You’ve heard me say some version of this a million times, so this will be old if you’ve been around for a while. But see, if somebody can predict their own death and then their own resurrection, I’m not all that concerned about how they got into the world.

I was not surprised that Andy Stanley said what he said about the virgin birth. Though S. Lewis Johnson reminds us that the miracle was the conception, the birth itself was bloody, messy, and like every other birth in history. After I heard him preach it, I never thought about the virgin birth the same way again!

In any case, Andy Stanley continues to deny our fundamental doctrines (I’ve kept track and there are many doctrines he denies). The way his church treats worship tells us this, too. Just last month he had go-go dancers as part of the singing.

It is not possible either to deny the virgin birth yet accept Christ as holy, sinless deity. When Stanley made his statement, there was quite rightly a hullabaloo over it. However, Stanley is not the first pastor claiming to be conservative who denies the virgin birth as necessary to the faith. Billy Graham also denies the necessity of belief in the virgin birth. Yet there is no hullabaloo over Graham’s denial but only excuses made for his ‘misstatements.’

In my thorough study of Graham, which encompassed listening to sermons from 1949 through to the 1980s, reading several of his books, reading books about him, listening to interviews, reading two dissertations looking at the evolution of his theology over 50 years, the conclusion is clear to me. In 1993 Graham stated to Time Magazine (as codified in Ken Garfield’s book Billy Graham, a Life in Pictures, of the virgin birth specifically,

Graham has said that the virgin birth of Christ is NOT an essential part of the Christian faith. In an interview with a United Church of Canada publication in 1966 (“Billy Graham Answers 26 Provocative Questions,” United Church Observer, July 1, 1966), Graham gave the following reply to a question about the virgin birth of Christ:

Q. Do you think a literal belief in the Virgin birth — not just as a symbol of the incarnation or of Christ’s divinity — as an historic event is necessary for personal salvation?
A. While I most certainly believe that Jesus Christ was born of a virgin, I do not find anywhere in the New Testament that this particular belief is necessary for personal salvation.

Graham denied the necessity of the virgin birth not just once but several times in different decades. Graham’s response was a classic example of his penchant for doubletalk. Is there any other kind of salvation, besides the personal? Is there global salvation? Impersonal salvation?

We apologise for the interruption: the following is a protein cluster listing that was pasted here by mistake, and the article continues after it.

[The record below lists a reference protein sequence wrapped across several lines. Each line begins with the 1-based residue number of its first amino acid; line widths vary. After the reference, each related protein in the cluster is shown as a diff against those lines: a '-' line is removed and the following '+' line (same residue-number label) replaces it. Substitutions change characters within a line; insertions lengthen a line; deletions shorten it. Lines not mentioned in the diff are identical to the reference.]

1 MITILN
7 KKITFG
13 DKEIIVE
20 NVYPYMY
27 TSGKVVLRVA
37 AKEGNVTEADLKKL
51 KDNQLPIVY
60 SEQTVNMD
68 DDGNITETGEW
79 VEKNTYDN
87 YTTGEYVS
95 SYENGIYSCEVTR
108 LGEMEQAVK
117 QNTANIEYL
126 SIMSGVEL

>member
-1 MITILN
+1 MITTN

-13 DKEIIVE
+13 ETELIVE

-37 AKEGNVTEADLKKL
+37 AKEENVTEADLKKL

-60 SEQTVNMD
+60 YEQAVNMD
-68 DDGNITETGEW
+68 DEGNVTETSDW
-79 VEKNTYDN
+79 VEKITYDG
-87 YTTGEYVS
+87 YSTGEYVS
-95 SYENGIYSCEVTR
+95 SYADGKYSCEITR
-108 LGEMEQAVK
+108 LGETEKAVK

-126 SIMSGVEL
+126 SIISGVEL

And if we use Graham’s silly statement as the basis, “I don’t find anywhere in the New Testament” …we can also say “I don’t find anywhere in the New Testament any specific reference to the Trinity” so therefore “belief in the Trinity is not necessary to personal salvation”.

If Christ be not the virgin-born Son of God, He could not be our Savior. To reject the doctrine of the Virgin Birth is to reject the only Sinless Savior that God has provided for sinners.

Of course Graham’s denial of Jesus as the exclusive way to God, as seen in his adoption of the wider mercy approach, was articulated clearly and affirmed with questioning, at Robert Schuller’s Crystal Cathedral interview in 1997, displays Graham’s saddest denial of all.

As mentioned above, Stanley is not the first impostor to preach that believing the virgin conception is unnecessary as a part of the fundamental beliefs for the faith, Graham got there long before Stanley did.

There are five fundamentals of the faith which are essential for Christianity-

1.      The Deity of our Lord Jesus Christ (John 1:1; John 20:28; Hebrews 1:8-9).
2.      The Virgin Birth (Isaiah 7:14; Matthew 1:23; Luke 1:27).
3.      The Blood Atonement (Acts 20:28; Romans 3:25, 5:9; Ephesians 1:7; Hebrews 9:12-14).
4.      The Bodily Resurrection (Luke 24:36-46; 1 Corinthians 15:1-4, 15:14-15).
5.      The inerrancy of the scriptures themselves (Psalms 12:6-7; Romans 15:4; 2 Timothy 3:16-17; 2 Peter 1:20).

Below is a VERY general look from Thomas P. Johnston’s Examining Billy Graham’s Theology of Evangelism, (p. 379) Graham’s four phases of Graham’s life and Graham’s slow apostasy of the five fundamental doctrines.

The fact is, Jesus told us wolves will come in sheep’s clothing. This means they will appear as friendly and soft-spoken. They will seem to adhere to the Bible’s truths, but they are inside ravenous for your soul. Wolves subtly deny God, just as satan did in the Garden. An excellent example of this subtlety is Graham’s statement “I do not find anywhere in the New Testament that this particular belief is necessary for personal salvation. Be wary, friends. Even popular pastors can be wolves. As a matter of fact, especially popular pastors can be wolves.

Here are some resources outlining the importance of belief in the virgin birth as necessary for faith.

GotQuestions: Why is the Virgin Birth so Important?

Jesus was not born in sin; that is, He had no sin nature (Hebrews 7:26). It would seem that the sin nature is passed down from generation to generation through the father (Romans 5:12, 17, 19). The Virgin Birth circumvented the transmission of the sin nature and allowed the eternal God to become a perfect man.

Ligonier: Must Christians believe in the Virgin Birth?

Christians must face the fact that a denial of the virgin birth is a denial of Jesus as the Christ

Grace To You: Why the Virgin Birth is Essential

The virgin birth is an underlying assumption in everything the Bible says about Jesus. To throw out the virgin birth is to reject Christ’s deity, the accuracy and authority of Scripture, and a host of other related doctrines central to the Christian faith. No issue is more important than the virgin birth to our understanding of who Jesus is.

Source: Andy Stanley, Billy Graham, and the Bible, on the virgin birth